New York City
Editor's Note: Inclusion and ranking on our power lists
City & State is committed to reflecting all of New York’s diverse communities in our coverage of New York state politics and government.
At City & State, we are committed to reflecting all of New York’s diverse communities in our coverage of New York state politics and government. That commitment extends to how we put together our power lists. These lists are meant to reflect who is powerful, influential or noteworthy within various industries, but inclusion on a list does not equal an endorsement or moral judgement on a person’s record in their industry.
Because we believe that transparency is important, City & State would like to share our criteria for inclusion and ranking on power lists:
- Track record: What policies has the person shaped? What programs has the person run, and how effectively?
- Diversity: Do the people on the list reflect New York’s diverse communities, and does this list as a whole reflect those who exercise power and influence the industry or shape the conversation around policy within it, including (but not limited to) race, ethnicity, gender, gender identity, sexual orientation, age, disability, immigrant communities, socioeconomic status and geography?
- Importance and size of the group or constituency that someone serves: Business executives, lobbyists, labor leaders and journalists all represent industries, clients, employees or customers – and with that responsibility comes some degree of power.
- Proximity to power: Is the person in the inner circle of informal advisers and backers to top and influential elected officials?
- Thought leadership: Do the people on the list shape the conversation around policy within the industry, whether through media, advocacy, lobbying or activism?
- Economic power: Does the person on the list have economic power, and does it translate into policy changes or influence?
- Insiders vs. outsiders: Does the list include grassroots activists who are having an impact in addition to establishment figures in traditional power roles?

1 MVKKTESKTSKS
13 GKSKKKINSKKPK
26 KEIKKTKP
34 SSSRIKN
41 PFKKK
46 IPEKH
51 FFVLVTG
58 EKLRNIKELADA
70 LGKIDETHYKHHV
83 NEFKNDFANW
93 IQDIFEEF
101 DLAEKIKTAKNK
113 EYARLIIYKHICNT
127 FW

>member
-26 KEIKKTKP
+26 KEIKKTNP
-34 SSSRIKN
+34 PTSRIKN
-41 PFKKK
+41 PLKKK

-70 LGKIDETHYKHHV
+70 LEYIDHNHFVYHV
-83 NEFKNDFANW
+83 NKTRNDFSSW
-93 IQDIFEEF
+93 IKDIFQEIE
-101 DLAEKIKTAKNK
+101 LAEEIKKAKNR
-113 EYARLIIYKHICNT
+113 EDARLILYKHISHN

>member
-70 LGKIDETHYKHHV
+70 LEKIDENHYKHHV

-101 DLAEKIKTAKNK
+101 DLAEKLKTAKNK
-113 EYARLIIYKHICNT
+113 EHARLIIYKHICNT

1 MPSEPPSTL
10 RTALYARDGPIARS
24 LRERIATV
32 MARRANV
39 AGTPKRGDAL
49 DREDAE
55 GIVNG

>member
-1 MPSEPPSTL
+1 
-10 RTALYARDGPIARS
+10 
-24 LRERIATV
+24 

- We invite your feedback on these criteria and how they can be improved. Please direct your thoughts to firstname.lastname@example.org. In the days ahead, you’ll also learn about City & State’s first advisory board, to be headed by Chair Sheryl Huggins Salomon. She is currently the chief communications officer for the NYU McSilver Institute for Poverty Policy and Research. Sheryl’s previous posts include serving in editorial leadership positions at news outlets focused on the interests and achievements of Black people, as managing editor of The Root and AOL Black Voices, as well as editorial director of NewsOne.com. Together with her journalistic experience at mainstream news outlets such as Dow Jones Newswires, Fortune’s erstwhile FSB.com digital outlet, and the Asbury Park Press, these experiences shaped her understanding of truly inclusive coverage. She has worked for Gizmodo Media Group, The Washington Post Company, AOL, Time Inc., Dow Jones and Urban One, and she has taught journalism at CUNY York College.
We’re excited to welcome Sheryl and will soon announce the names of our other board members, who will provide valuable insights that will help maintain and improve our focus on diversity and inclusion within our power lists and rankings.
NEXT STORY: The other shoe drops for Cuomo